After listening to all seventeen hours and fifty-six minutes of Pete Townshend’s autobiography I felt as though I deserved some kind of merit badge. Or a cookie. A reward was definitely in order because, man, this was one long-ass listen (the hardcover weighs in at 544 pages).
I’m not sure what kind of fan of The Who you have to be to enjoy this tome. Maybe they have to be, to you a potential reader, the kind of band that makes up the core of who you are. One of the bands you use to define who you are and what music means to you. I am not that fan. In fact, I only had a cursory knowledge of The Who going into this one, which was a selection by my Rock & Roll Bookclub. And after wading through this, I’d still say I only have a cursory knowledge of The Who.
Now, it wasn’t all boring and more boring. Pete Townshend reads the book and he’s a pretty charming guy. His self-deprecating laughter throughout the audio book is pretty great. But dude needed some serious editing. Pete, who started working on this autobio in 1996, should have taken a lesson from Patti Smith’s dreamy and wonderful Just Kids or Kristin Hersh’s Rat Girl. Those books, by woman rock stars, zoom in on one specific period of time and explain their life at that point. They are magical, beautiful books.
Pete’s book covers every single thing that ever happened to him ever and it’s not interesting. It suffers from too much. Too much wanking on about Marshall amps and tour schedules and his failed Lifehouse concept record/opera/play thing. I didn’t care at all.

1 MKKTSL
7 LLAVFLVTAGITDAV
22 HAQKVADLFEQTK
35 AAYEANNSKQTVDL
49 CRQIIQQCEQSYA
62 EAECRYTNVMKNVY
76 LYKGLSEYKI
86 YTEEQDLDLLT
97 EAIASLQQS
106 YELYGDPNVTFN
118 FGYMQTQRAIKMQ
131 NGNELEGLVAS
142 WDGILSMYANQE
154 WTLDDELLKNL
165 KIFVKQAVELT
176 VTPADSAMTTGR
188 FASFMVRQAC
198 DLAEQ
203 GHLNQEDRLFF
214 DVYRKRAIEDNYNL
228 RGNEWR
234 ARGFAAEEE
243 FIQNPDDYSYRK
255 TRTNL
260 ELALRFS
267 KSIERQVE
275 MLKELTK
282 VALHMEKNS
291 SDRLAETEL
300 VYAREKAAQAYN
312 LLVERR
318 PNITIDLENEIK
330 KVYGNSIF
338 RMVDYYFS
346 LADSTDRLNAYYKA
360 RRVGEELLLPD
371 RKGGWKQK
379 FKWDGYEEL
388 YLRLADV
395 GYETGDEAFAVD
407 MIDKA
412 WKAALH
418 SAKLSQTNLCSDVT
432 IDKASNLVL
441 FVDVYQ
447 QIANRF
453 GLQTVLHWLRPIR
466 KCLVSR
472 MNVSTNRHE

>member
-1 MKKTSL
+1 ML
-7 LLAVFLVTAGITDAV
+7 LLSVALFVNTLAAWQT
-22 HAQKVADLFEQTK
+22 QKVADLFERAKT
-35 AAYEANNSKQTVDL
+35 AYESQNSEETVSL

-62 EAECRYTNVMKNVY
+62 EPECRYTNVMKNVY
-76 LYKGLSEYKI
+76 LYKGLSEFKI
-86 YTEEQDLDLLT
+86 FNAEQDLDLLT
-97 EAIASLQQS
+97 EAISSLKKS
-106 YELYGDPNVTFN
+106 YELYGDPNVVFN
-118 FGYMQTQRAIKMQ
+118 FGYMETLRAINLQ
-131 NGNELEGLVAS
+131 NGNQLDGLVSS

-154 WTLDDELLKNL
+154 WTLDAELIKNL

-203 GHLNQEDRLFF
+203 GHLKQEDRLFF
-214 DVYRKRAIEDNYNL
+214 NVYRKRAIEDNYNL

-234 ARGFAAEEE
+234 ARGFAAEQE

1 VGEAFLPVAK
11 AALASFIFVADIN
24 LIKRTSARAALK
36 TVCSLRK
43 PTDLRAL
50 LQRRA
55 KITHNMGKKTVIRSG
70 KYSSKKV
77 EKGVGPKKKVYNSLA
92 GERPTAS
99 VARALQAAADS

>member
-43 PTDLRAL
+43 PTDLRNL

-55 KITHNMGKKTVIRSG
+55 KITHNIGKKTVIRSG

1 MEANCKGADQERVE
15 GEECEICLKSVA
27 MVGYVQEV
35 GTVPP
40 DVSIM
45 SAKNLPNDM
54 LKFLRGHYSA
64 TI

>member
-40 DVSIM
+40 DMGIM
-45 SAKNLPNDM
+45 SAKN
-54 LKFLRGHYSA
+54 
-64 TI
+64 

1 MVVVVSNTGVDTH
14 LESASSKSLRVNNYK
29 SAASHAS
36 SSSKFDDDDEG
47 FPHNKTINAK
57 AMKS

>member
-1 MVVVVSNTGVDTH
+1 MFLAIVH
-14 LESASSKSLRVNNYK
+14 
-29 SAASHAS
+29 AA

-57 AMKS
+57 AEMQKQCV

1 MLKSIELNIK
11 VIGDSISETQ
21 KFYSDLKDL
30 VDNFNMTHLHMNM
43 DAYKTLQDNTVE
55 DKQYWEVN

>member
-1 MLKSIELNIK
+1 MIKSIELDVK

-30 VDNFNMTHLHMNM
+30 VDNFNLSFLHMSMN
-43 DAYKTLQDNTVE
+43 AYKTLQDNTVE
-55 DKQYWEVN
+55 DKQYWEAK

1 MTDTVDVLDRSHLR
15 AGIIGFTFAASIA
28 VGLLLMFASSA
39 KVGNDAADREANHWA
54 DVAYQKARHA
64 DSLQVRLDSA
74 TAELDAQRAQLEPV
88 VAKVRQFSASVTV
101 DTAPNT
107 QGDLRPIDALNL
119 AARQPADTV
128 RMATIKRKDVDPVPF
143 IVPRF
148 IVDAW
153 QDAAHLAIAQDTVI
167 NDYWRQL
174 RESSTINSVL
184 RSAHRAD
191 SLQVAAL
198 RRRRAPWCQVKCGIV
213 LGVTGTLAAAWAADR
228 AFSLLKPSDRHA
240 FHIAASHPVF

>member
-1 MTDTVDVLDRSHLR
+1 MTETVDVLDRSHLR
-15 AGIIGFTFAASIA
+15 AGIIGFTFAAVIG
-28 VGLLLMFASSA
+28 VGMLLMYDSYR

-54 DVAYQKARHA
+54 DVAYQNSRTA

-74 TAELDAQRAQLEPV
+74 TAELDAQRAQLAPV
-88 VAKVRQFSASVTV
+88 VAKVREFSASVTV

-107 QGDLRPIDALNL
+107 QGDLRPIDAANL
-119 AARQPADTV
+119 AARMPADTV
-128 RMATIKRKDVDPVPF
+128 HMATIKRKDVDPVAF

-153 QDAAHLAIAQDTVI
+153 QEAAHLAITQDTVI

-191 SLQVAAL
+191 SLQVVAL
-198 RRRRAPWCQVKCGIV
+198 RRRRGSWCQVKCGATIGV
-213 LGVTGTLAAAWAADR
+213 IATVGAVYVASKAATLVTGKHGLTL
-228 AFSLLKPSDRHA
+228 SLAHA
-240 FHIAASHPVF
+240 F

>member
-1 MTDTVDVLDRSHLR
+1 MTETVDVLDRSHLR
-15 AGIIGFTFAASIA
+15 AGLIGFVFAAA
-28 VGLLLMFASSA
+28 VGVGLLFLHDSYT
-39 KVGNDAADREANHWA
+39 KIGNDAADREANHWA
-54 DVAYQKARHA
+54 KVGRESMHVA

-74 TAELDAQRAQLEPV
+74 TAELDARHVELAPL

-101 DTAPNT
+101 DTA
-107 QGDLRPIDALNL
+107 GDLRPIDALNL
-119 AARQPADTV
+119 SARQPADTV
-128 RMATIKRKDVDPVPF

When I finished the book I joked on twitter that the book should have been called Here are All Houses and Boats I Bought by Pete Townshend. Author Caryn Rose came back with Here’s How My Wardrobe Changed Based on Who I Was Sleeping With. This was a game I could have played all day long:
This one was kind of a drag. It felt a little generic rockstar 101 to me. Aside from the child porn scandal of 2003, I felt as though you could have slid any rockstar of that era — Mick Jagger, Paul McCartney, Eric Clapton, etc. — into this and not much would have changed. We don’t much of Pete in this autobiography and entirely too much of his creative process and the guitars he used and the names of people he met along the way.